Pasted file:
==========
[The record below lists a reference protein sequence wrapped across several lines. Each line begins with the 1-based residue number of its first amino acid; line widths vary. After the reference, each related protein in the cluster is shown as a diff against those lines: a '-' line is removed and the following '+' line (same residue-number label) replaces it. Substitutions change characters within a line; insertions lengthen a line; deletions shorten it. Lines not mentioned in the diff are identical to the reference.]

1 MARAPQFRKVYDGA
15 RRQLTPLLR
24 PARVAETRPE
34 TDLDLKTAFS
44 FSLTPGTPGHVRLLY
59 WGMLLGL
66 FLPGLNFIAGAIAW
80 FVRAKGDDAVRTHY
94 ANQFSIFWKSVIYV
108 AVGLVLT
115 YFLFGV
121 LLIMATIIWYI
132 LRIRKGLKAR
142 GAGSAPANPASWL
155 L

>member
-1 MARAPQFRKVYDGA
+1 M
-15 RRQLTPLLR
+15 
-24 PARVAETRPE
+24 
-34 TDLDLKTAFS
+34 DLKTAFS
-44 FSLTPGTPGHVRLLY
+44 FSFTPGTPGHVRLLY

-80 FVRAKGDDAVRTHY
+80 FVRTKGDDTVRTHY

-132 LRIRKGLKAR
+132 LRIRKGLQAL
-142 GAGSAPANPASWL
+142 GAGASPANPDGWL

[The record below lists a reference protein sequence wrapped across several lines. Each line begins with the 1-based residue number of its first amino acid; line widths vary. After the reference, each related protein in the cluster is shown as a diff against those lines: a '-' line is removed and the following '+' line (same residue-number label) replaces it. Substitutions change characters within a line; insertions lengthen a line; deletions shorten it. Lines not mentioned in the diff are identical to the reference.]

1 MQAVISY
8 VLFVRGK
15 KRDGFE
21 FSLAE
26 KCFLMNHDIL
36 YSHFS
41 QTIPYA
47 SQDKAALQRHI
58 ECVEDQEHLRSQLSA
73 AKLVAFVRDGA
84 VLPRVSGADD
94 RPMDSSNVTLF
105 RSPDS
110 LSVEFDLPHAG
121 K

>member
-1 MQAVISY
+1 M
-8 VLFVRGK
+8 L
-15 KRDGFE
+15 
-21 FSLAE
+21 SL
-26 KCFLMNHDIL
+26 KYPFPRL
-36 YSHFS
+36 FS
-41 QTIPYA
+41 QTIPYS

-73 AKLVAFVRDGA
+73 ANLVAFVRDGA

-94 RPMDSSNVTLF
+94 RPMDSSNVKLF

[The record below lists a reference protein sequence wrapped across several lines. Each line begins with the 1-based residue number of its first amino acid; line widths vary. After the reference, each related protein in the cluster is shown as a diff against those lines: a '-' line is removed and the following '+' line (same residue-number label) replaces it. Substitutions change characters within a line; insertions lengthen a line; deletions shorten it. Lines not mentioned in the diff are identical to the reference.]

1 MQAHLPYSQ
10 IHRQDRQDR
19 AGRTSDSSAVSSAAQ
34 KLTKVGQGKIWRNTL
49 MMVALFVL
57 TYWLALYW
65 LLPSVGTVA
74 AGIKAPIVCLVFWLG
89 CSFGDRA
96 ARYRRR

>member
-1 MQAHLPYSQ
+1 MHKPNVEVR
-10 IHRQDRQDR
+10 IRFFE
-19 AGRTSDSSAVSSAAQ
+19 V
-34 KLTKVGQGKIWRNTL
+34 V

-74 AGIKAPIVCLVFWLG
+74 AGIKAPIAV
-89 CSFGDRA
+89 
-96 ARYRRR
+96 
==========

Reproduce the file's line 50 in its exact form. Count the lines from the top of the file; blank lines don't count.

>member